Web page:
He climbed down the stairs backwards for the first time during this month, and just like when he learned to climb up them he went from never having done it to expert in seemingly no time at all. Initially he wanted to crawl down things face forward, which would lead to me flipping him around and trying to pull him down backwards to show him. He didn’t like that and would try and squirm away from me till one day – boom. I get it. And away he went. That day he climbed up the stairs over and over just to get the chance to then climb down them. My wife said he would occasionally crawl up one or two steps then point at the top of the stairs so she would carry him up so that he could climb down again. Crafty, lazy, stair descending monster.
The next big happening was my wife’s first night away from the little guy since his time in the NICU. She took a short trip to hang out with a friend for the weekend so the little guy and I had some nice adventures of our own – a museum, swim lessons, a Halloween thing and some typical errands. It was a great weekend with the little guy, made all the better by the fact that sleep changed this month and became somewhat reliably good. He’d still wake up one or two times a night, but a quick visit to hand him his pacifier and re-sing the putdown song or letting him cry for 2 or 3 minutes usually did the trick to get him back into a solid sleep. The difference that makes is huge, and made the weekend (and this last month in general) much easier on the parental side. I can’t overstate what a big difference solid, predictable sleep makes. As I write this he’s napping (and, ironically, his first nap was oddly short today so we’ll see how this one goes).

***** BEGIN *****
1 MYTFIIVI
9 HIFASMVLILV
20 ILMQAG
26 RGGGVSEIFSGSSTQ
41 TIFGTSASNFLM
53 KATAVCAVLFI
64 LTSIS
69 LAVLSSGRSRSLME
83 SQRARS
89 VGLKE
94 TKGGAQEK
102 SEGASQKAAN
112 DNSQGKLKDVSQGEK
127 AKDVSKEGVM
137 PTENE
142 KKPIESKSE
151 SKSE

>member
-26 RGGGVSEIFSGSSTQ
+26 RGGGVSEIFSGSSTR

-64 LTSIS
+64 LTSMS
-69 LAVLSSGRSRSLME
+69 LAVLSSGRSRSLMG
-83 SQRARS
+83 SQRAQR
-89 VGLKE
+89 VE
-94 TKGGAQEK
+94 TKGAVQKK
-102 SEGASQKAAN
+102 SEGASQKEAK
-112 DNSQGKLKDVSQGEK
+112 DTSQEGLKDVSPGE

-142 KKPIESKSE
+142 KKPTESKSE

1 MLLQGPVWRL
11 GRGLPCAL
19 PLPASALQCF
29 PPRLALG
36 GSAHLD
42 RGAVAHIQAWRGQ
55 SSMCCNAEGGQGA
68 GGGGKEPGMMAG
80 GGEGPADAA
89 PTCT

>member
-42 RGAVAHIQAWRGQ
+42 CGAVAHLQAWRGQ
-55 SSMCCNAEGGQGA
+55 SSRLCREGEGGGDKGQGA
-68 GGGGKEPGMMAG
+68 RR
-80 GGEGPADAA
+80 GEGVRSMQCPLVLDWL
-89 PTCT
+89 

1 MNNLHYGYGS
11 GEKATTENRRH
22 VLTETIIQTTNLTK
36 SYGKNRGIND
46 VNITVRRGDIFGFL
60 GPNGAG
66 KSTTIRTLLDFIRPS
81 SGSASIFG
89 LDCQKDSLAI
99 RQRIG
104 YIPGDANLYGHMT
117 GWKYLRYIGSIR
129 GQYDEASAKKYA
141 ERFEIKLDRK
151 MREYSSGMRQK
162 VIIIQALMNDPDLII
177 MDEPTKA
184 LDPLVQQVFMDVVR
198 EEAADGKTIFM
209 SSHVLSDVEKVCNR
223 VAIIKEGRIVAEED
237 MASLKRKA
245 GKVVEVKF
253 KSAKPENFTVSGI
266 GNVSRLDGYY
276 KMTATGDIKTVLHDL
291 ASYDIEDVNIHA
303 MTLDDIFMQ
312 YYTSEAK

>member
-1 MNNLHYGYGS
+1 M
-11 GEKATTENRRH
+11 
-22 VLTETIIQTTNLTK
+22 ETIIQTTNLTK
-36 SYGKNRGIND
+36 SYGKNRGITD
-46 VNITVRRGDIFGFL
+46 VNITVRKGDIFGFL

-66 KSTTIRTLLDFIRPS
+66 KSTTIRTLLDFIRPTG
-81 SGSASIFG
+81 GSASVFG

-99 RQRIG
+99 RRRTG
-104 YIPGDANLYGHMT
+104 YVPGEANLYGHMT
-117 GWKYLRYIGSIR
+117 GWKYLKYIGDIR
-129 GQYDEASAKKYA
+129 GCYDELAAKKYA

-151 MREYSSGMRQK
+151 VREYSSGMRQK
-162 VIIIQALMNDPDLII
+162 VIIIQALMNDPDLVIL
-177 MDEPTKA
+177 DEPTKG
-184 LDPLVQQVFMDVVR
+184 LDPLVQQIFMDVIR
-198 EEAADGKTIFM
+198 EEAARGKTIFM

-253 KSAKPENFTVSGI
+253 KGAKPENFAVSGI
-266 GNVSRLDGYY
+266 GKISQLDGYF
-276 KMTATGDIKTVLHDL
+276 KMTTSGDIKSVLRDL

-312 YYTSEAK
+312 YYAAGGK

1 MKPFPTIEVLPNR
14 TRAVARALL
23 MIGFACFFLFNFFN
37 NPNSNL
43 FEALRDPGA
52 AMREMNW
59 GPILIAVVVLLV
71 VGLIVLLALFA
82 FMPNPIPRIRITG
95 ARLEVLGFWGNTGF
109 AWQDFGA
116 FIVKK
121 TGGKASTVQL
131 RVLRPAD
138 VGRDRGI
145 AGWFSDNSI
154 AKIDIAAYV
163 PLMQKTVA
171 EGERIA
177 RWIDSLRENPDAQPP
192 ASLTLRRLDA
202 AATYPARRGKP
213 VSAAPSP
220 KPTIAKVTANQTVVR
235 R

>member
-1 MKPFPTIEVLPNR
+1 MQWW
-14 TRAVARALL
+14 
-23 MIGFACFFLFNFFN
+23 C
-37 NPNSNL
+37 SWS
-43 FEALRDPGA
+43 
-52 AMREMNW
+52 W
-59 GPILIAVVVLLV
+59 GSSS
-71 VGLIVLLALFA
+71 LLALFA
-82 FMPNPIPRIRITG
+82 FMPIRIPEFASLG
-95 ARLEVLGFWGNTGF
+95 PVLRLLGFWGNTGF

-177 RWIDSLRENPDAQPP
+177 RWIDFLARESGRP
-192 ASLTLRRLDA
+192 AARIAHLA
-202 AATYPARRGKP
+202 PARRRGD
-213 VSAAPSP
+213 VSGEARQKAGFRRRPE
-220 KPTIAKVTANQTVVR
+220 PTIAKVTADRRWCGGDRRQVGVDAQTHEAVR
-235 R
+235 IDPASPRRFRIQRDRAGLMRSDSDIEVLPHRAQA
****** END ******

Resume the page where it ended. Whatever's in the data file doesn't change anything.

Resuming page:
During that weekend the mornings were spent the same way my wife spends them … wake up, play for a bit, breakfast, play for a bit, then a walk, playing and an-time. The walk pretty much always involves a stop off at the nearby park where he loves the swings and these little spinny type toys. It’s like a little dome you sit in and someone else spins it. It’s hysterical to watch his little eyes when he gets stopped because they bounce around as he tries to come back from the dizziness. But he loves it. Because as soon as things quit spinning for him and his eyes can focus, he begins to rock back and forth, his hands still holding on, waiting for you to start spinning him again. But oh … when you leave … that’s his least favorite part. And if you dare walk by the playground casually without stopping? He’s not a fan of that either. Usually my trick is to find some other thing to point out to distract him – oh look, an airplane!, or oooh a neighbor’s dog! Thankfully distractions exist in spades.